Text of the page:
ORIGINAL SOUPMAN (260 Yonge, Eaton Centre food concourse, at Dundas, 416-915-7687) Complete meals for $10 per person, including all taxes, tip and a soft drink. Average main $7. Open Monday to Friday 11 am to 9 pm, Saturday 11 am to 7 pm, Sunday and holidays noon to 6 pm. Closed statutory holidays. Unlicensed. Access: barrier-free. Rating: NN
Al Yeganeh clearly has no sense of humour. Back in 95, when the gruff owner of New York City’s Soup Kitchen International was parodied on Seinfeld as the Soup Nazi, Yeganeh didn’t get the joke and reportedly threatened all manner of legal repercussions.
Since then, that episode has been rebroadcast thousands of times – not to mention viewings on millions of DVDs – and the Soup Nazi has entered the popular lexicon.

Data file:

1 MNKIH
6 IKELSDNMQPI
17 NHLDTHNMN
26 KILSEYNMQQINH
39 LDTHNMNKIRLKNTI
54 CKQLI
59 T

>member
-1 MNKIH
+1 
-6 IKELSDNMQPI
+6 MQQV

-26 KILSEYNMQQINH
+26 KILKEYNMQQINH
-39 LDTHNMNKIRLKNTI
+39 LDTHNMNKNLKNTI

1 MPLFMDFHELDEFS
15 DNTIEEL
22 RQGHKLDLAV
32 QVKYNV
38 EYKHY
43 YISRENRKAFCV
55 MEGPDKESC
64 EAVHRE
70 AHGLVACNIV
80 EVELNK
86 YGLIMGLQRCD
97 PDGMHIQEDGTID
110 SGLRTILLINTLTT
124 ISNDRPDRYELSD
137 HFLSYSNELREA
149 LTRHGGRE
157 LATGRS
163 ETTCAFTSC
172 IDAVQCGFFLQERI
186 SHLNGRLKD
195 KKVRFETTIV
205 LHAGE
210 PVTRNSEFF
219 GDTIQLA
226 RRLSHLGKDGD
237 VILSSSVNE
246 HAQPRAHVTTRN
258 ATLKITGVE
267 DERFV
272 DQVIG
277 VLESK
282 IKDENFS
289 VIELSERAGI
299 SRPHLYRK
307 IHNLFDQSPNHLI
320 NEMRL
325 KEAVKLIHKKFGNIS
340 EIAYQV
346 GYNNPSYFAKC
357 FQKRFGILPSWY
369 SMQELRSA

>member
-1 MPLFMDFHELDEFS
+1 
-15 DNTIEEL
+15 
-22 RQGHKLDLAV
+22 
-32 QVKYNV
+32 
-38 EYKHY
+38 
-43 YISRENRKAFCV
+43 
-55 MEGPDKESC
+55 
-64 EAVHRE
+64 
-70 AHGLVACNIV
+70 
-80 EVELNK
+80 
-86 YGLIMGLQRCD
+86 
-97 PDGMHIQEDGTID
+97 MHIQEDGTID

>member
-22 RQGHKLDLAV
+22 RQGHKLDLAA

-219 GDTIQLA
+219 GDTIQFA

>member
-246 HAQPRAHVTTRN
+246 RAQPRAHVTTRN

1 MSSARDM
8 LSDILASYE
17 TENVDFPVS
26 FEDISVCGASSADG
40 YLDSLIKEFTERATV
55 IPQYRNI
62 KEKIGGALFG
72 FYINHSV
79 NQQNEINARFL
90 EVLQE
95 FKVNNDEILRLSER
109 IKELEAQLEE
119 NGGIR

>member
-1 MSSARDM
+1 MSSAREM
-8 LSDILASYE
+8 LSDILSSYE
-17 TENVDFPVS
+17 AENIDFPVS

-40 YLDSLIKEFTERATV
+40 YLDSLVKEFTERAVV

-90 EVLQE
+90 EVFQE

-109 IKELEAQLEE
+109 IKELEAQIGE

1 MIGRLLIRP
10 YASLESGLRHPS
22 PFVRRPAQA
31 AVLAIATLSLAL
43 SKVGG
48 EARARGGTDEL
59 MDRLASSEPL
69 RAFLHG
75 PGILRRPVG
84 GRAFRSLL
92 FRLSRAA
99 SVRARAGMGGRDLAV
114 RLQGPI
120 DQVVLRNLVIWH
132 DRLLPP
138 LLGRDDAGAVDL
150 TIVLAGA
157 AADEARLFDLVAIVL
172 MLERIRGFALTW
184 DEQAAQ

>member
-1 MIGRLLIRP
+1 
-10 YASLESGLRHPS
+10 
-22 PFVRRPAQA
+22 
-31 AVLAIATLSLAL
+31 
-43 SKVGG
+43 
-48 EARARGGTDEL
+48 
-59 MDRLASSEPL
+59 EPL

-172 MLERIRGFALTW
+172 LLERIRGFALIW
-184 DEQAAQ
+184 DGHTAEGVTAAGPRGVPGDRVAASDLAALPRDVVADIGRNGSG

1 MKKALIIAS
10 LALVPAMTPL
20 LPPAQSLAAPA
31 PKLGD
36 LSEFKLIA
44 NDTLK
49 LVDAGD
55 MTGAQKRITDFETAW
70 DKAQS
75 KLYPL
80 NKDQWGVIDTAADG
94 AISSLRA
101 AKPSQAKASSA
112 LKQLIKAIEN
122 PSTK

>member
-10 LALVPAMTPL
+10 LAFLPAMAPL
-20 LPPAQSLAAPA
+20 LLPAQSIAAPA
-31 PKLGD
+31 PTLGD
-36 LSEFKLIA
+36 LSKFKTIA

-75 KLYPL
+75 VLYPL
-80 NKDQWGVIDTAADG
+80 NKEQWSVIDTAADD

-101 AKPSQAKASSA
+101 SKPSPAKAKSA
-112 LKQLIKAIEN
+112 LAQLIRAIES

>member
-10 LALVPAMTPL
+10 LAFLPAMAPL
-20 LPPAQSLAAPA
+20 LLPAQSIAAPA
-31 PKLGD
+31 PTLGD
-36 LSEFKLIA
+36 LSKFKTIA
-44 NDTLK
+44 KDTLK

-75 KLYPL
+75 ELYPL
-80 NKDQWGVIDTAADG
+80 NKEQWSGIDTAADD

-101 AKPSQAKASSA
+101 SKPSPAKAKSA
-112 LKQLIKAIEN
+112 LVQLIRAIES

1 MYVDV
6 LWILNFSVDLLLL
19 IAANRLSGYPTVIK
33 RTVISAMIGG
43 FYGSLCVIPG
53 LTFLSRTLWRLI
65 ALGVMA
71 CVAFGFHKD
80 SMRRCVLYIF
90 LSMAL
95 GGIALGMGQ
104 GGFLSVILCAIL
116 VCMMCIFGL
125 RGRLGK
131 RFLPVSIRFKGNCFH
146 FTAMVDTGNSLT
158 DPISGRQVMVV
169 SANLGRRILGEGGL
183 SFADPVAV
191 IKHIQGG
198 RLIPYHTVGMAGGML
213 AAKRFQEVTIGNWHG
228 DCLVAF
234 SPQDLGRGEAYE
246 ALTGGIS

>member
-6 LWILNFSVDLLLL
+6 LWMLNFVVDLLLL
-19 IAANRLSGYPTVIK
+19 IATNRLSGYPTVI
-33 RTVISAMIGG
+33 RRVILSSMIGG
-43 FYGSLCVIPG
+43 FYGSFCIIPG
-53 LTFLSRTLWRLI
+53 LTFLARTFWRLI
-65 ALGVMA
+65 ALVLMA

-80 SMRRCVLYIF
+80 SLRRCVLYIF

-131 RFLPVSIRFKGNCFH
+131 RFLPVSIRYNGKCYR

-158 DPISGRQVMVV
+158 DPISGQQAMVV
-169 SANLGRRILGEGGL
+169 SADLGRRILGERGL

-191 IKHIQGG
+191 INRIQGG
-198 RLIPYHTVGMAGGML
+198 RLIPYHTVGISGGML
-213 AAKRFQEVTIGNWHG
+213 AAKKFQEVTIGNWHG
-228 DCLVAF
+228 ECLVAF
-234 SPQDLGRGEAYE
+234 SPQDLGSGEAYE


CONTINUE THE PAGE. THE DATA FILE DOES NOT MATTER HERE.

So much so, it’s inspired countless imitators: witness Toronto’s Soup Nutsy. Ten years later, Yeganah seemed to change his tune and launched his own franchise, calling it the Original SoupMan.
It’s his seafood bisque that caused New Yorkers to descend en masse in the first place, so many of them that the tetchy restaurateur was forced to institute his notorious rules: choose your soup, pay promptly and move to your extreme left or it’s no soup for you. After sampling a bowl at his queue-free Eaton Centre food court kiosk the other day, I don’t understand the fuss.
Sure, it’s tasty enough – whole cocktail-sized shrimp in buttery cream flecked with bits of bell pepper and carrot – but the bisque comes across as underspiced and overpriced. His smoked sausage jambalaya (both $6.99, with baguette, fruit and a piece of chocolate) fares no better, and the chicken vegetable ($6.49) may as well be his garden vegetable ($5.49, all 8 ounces) with added bird.
The Original SoupMan’s paper napkins may claim that Yeganeh “set the standard,” but Ravisoups – and to a lesser extent Soup Nutsy – have taken the concept to a much more delicious level.
And without treating customers like cattle.